Beetham yesterday celebrated the top out of their landmark £150 million skyscraper with a light show and fireworks.
Since it began to rise into the skyline in August 2004, Beetham Tower Manchester has rapidly grown to it's full height of 50 storeys and 157m, with the decorative steel and glass 'blade' bringing the total structural height up to 171m.
It's highly prominent position on one of Manchester's premier thoroughfares, Deansgate, along with it's proximity to tram and train routes, has made the tower an instant landmark that is popular with much of the public. However, it has been criticised by some for its 'boxy' minimalist design.
The aesthetic appeal may be debatable but the structural significance is not. The top 26 floors of the concrete frame building are cantilevered out 4m from the bottom 24, creating a top heavy effect which is a rare sight, especially on the British skyscraper scene. The extreme slimness of the tower not only creates a profile that changes drastically from different views, but also makes it one of the slimmest towers in the world, with an aspect ratio (height divided by least width) of approximately 1:9. At skybar level, two glass 'portholes' offer a view of the 77m drop directly below, not recommended after a few glasses of wine!
As well as being by far the tallest building in Manchester, it is also has the highest living space in Britain (not the highest in Europe as most local and national media seem to think), the tallest mixed use building in Britain and the country's tallest outside of London.
The building will contain 219 apartments, varying in price from £100,000 for the cheapest studios to a reported £3 million for the 750 square metre duplex penthouse at the top of the structure, snapped up by architect Ian Simpson.
Most of the apartments were sold to clued up investors keen to get some of the success that had been experienced in Liverpoo,l before the tower was given planning permission in October 2003.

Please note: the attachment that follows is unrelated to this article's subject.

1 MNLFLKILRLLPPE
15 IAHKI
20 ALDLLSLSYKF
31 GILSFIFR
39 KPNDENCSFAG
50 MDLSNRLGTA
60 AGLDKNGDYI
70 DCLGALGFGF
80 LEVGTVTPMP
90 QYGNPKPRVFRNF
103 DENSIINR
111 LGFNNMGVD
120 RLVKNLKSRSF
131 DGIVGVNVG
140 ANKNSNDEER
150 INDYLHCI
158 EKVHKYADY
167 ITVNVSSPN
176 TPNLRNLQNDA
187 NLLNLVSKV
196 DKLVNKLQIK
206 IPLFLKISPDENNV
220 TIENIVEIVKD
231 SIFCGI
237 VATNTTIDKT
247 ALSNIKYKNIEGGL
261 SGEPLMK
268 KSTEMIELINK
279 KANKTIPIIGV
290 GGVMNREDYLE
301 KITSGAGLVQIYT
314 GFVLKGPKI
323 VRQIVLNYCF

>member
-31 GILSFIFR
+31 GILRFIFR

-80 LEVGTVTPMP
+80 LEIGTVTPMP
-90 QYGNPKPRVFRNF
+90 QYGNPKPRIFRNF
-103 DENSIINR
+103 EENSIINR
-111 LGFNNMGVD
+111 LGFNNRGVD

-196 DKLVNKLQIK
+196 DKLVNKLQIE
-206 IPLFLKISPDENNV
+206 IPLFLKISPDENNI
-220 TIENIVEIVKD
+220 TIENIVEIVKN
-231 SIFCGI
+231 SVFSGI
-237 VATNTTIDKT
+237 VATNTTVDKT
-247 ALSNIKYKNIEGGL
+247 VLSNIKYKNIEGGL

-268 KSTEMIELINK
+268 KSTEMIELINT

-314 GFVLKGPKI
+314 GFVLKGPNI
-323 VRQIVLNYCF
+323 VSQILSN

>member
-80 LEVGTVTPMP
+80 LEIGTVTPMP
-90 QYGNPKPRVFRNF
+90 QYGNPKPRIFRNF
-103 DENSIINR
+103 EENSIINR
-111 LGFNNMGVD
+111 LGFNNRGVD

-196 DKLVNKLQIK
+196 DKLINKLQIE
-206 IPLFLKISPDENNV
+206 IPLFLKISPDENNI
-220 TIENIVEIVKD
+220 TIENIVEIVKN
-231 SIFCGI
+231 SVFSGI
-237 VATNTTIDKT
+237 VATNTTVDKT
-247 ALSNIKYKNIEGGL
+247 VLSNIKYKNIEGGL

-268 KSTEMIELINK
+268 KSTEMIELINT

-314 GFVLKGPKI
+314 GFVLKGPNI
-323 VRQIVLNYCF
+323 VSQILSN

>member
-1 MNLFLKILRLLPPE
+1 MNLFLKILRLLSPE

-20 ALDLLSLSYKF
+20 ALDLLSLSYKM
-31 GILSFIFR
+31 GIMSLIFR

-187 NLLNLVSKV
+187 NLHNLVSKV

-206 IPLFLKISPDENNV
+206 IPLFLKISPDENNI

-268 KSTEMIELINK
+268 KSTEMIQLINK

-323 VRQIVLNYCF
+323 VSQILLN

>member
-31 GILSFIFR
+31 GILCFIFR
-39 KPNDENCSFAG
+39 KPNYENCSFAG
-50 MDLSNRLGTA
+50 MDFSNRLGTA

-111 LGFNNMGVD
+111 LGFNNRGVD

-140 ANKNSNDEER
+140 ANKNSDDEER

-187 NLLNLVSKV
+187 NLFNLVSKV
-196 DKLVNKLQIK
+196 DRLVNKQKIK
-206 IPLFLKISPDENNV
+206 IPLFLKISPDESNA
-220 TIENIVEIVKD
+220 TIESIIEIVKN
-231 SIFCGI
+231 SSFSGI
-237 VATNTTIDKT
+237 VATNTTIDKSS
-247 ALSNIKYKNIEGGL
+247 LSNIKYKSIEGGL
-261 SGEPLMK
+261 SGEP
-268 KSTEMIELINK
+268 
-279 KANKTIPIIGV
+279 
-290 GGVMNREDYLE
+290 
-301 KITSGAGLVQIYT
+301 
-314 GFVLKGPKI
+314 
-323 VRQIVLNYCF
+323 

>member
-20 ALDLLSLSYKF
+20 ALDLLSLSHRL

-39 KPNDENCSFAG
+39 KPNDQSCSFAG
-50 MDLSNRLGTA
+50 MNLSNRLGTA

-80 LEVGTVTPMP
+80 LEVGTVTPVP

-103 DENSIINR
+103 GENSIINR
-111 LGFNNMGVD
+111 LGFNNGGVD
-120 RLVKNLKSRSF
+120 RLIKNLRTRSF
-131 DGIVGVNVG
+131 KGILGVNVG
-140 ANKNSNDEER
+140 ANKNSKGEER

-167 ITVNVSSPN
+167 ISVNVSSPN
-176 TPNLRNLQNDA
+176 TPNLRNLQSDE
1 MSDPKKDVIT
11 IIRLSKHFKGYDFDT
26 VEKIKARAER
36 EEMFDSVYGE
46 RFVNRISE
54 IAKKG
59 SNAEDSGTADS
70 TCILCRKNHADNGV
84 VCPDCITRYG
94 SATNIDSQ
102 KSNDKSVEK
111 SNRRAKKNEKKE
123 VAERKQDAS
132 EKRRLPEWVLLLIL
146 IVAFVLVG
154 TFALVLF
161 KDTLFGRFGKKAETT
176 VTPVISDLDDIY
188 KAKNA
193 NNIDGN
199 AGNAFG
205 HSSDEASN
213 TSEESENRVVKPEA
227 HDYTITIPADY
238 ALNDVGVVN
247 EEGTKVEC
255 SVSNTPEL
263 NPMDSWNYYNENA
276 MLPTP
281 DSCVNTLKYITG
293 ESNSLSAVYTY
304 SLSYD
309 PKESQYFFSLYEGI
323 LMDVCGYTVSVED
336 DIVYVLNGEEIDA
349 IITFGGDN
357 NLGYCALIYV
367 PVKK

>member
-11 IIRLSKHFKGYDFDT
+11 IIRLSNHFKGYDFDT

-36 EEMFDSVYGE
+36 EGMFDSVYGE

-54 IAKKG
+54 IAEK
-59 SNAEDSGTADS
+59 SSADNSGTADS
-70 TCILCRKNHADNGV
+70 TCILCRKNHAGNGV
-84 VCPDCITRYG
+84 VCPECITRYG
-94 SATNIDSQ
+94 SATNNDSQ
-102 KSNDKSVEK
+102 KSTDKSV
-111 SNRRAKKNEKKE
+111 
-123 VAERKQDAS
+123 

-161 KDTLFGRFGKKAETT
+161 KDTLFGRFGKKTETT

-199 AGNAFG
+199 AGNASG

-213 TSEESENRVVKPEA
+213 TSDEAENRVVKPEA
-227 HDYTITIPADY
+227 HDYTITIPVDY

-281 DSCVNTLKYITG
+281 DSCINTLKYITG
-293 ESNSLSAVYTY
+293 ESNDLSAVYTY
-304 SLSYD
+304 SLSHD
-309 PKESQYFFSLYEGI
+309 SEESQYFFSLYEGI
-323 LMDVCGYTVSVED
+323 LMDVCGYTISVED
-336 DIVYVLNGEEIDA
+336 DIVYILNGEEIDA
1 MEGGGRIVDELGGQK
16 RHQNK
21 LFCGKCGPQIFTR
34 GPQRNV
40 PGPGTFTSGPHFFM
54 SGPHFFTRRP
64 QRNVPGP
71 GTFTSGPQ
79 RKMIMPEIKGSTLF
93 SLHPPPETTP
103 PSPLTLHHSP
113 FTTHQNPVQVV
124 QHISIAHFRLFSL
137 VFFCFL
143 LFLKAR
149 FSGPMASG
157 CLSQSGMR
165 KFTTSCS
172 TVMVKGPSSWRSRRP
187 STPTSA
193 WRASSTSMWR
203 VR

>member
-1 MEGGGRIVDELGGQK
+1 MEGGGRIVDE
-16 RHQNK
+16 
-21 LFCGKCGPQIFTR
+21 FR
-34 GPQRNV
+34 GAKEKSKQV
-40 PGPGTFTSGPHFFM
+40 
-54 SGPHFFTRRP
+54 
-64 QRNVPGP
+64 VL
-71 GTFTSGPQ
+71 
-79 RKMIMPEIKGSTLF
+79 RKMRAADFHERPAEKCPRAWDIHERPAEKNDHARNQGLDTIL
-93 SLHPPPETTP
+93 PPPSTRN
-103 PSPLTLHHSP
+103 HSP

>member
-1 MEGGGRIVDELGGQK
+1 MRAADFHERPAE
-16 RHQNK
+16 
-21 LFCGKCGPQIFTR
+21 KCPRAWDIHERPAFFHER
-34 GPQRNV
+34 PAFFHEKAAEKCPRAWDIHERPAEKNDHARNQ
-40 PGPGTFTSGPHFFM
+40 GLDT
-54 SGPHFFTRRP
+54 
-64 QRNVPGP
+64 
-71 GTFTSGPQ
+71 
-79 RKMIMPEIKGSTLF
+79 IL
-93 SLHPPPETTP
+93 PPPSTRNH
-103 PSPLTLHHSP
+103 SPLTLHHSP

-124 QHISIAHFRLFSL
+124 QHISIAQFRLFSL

It will also be home to a 279 bedroom 4 Hilton hotel, adding badly needed higher end hotel space to the city centre which suffers from a shortage especially during summer. A four storey grey hotel annex building will contain a swimming pool, a ballroom, function/conference rooms and a coffee shop.
A 12 storey office building will also be built as part of the project; however the 5,600 square metre block is dependent on a pre let.
Not only does the tower dominate its immediate surroundings, including the nearby historical district of Castlefield, where the Romans constructed a fort 2000 years ago, but it is highly visible throughout the Manchester conurbation and far beyond. In favourable (and unfortunately, somewhat rare) conditions, the tower should be visible from Liverpool Anglican Cathedral (56km) Blackpool Tower (66km), and most impressively, the top of Mount Snowdon (130km). These are quite feasibly the farthest reaching views in the U.K thanks to the lack of mountains in view of Canary Wharf in London.
The hotel is due to open in August 2006, with the apartments following suit before the end of the year.
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